Recently, at a hamfest of all places, i found a wonderful cookbook. (For the uninitiated, a hamfest is a gathering of - as the spouse puts it - mostly "cranky middle-aged white guys," for the buying and selling of radio gear...)

Said cookbook was published in 1914 by the Oakland Civic Club, of Oakland, Maryland. It's full of wonderful, vague old recipes. I was on a bit of a canning kick when i bought it, but have since discovered other gems - there's a recipe for "Poor Man's Spice Cake" that's almost identical to one my cousin gave me years ago. And there's this pumpkin pie recipe:

"4 eggs, 1 pt. milk, 3 c. cooked pumpkin, sugar to suit taste, 1 wine glass of rum and brandy each, a little cinnamon. This is enough for 2 pies. - Mrs. O. T. Treacy."

I took one look at this, and immediately rechristened it "Drunken Punkin" - and i'll definitely be trying it out this fall. Would have tried it by now, except i don't think i've got either the rum OR the brandy on hand...

Tuesday, October 27, 2009

Feeling brave?

Just listed this gorgeous Hollywood pattern from about 1946 - it's such a fabulous, flattering design! But somewhere in the last 60-odd years, it was parted from its instruction sheet and the piece for the back facing. It's a little daunting with an unprinted pattern, but i think it would be worth it, don't you?

As for the back facing, since the front isn't faced (presumably the yoke should be doubled), i think i would just lean toward lining the entire bodice - china silk, maybe? - and not even bothering to draft the back facing.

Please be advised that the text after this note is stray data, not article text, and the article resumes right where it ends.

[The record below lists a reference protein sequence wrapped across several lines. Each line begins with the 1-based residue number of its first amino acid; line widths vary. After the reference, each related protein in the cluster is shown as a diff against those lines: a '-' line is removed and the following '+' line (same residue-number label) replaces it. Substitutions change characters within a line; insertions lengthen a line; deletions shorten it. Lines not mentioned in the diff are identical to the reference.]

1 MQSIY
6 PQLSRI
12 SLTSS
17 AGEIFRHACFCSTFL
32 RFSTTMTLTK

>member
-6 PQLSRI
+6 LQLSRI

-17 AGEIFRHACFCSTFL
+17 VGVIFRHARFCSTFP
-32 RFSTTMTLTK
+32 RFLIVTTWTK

Monday, October 26, 2009

Fun with Pattern Research

In chatting at a local history program, a friend seemed disappointed to learn that i don't have any 1920s patterns in stock right now. Turns out she's looking for something to use for uniforms for domestics, something that would be appropriate to the 1918-1922 period they want to portray at Morven Park. Never one to pass up an interesting research challenge, i said i'd look into it a bit and see what leads i could send her.

(That 1927 dressmaking book i just got is looking better all the time... and i've got another one inbound that was printed in 1922, but to judge from the plates, the content is from the teens; pictures when it arrives, i promise)

A lot of the photos online have little or no accompanying info (date, location, rights...), and so aren't the sort of thing you want to steer people to, but gave me a bit of an idea what reproduction and period patterns i could recommend. I'm pretty comfortable up through the late 19th century, but haven't done much 20th - this was fun. And who knows, maybe it'll turn into another project.